He wasn’t really lost. But I love a good challenge…and good surprises.
Did you see the blog post last month about my difficult lesson? I had tunnel vision eight years ago and missed the opportunity to see (and photograph) a hero’s grave. Well, as I set out on a Virginia research/road trip after the ECW Symposium, I determined to re-discover some forgotten heroes long-lost in the archives and some historical markers.
One of the guys on my research list is Alexander Swift Pendleton, better known as “Sandie” Pendleton. (I’ve written about him and his wife before.) Pendleton served on the staffs of Jackson, Ewell, and Early and was mortally wounded at the Battle of Fisher’s Hill, September 1864.
Now, I couldn’t make this trip completely focus on Pendleton, but I did make some good “discoveries” and thought it might be fun to write a post-script to my previous post.
Fredericksburg, VA – Central Rappahannock Heritage Center: I found (and got to hold) Sandie Pendleton and Kate Corbin’s marriage license. The original, real one. They were married on December 29, 1863 – I knew that already, but it was awesome-cool-exciting to see the original document.
Fredericksburg, VA – Battlefield, Jackson’s Position: Finally understood the topography and why the Union troops were able to break through Jackson’s line. While rushing to fill the gap with reinforcements, Pendleton was slightly wounded, but incapacitated for the rest of the day (December 13, 1862). Some researchers feel that Pendleton’s inability to stay in the fight hindered the organization of any large counter-attack that Jackson may have wanted to launch.
New Market, VA – Museum of Virginia, Display on the Lower Level: I came to a display case and noticed a well-preserved gray frock coat. Then I saw the sign. It was a complete “flank-attack surprise” emotional moment. I’d always wondered if any of Pendleton’s uniforms were preserved somewhere and definitely hadn’t expected to find one here! A close examination revealed either a bullet tear (or well-placed moth eaten hole) making it probable that this was Pendleton’s coat when he was mortally wounded.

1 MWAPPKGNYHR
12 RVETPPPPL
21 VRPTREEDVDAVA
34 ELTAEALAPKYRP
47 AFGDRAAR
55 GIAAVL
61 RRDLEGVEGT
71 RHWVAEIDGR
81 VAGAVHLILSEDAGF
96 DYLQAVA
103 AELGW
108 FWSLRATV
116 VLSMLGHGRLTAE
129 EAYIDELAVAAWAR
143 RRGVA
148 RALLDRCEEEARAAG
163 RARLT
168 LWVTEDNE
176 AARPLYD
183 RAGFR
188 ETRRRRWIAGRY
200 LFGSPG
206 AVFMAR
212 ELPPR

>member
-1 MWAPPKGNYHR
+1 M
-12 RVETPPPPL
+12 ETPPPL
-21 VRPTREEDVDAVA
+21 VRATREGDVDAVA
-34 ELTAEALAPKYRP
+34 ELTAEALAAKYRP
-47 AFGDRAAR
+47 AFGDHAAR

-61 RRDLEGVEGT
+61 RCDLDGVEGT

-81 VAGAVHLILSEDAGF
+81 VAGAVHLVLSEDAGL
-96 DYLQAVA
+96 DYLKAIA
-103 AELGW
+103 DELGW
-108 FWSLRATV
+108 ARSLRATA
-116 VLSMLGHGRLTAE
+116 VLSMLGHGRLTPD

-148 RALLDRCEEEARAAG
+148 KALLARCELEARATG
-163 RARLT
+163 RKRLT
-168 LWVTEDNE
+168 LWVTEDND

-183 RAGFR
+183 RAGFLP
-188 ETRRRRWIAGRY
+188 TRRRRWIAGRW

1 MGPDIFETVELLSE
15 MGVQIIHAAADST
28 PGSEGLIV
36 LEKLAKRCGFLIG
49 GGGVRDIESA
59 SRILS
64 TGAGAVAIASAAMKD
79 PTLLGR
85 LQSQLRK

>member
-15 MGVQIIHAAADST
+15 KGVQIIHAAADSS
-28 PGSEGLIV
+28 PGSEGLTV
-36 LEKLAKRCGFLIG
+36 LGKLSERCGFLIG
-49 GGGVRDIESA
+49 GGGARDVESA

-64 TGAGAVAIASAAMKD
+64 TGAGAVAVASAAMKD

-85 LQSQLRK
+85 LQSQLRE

Woodstock, VA – Corner of Dingledine and Muhlenburg (or in local terms – turn on lawyer row…find the post office and the day care center…look under a tree between the two buildings): I knew about this memorial marker and wanted to be sure I found it. I’d asked a couple people for directions and each gave advice that guided me to the location. In the village of Woodstock, on a corner west of Route 11, I found the marker showing the location of the home where Pendleton died. The house itself is long gone. Few people stop at the marker (unless they are playing Pokémon Go). But there it is. Miles from Fisher Hill battlefield and a good distance from the field location where Pendleton was wounded, the home of Dr. Samuel Murphy was a refuge for the young colonel and where he lived the last hours of his short life. (He is buried in Lexington, VA).
Sharpsburg, MD – Antietam National Battlefield, Jackson’s Line: Seeing the actual topography of the battlefield made me appreciate the communication and observation challenges facing all staff officers on September 17, 1862.
Frederick, MD – Unfortunately, I didn’t have much time explore the city and historic district, but Pendleton did attend school in this Maryland town and re-visited it several times during the war, including adventures during Jubal Early’s 1864 raid. (More to explore another time.)
Were there lots of things I missed? Places I should’ve gone? Archives I should’ve searched? Yes. Some I am aware of. However, Colonel Pendleton research was not the first objective of this trip, and I was pretty excited about what I did find. My only major regret is that I did not have time to fully explore and hike Fisher’s Hill battlefield.
But it’s always good to have a reason to come back! Looking forward to another trip and more studies on Colonel Pendleton.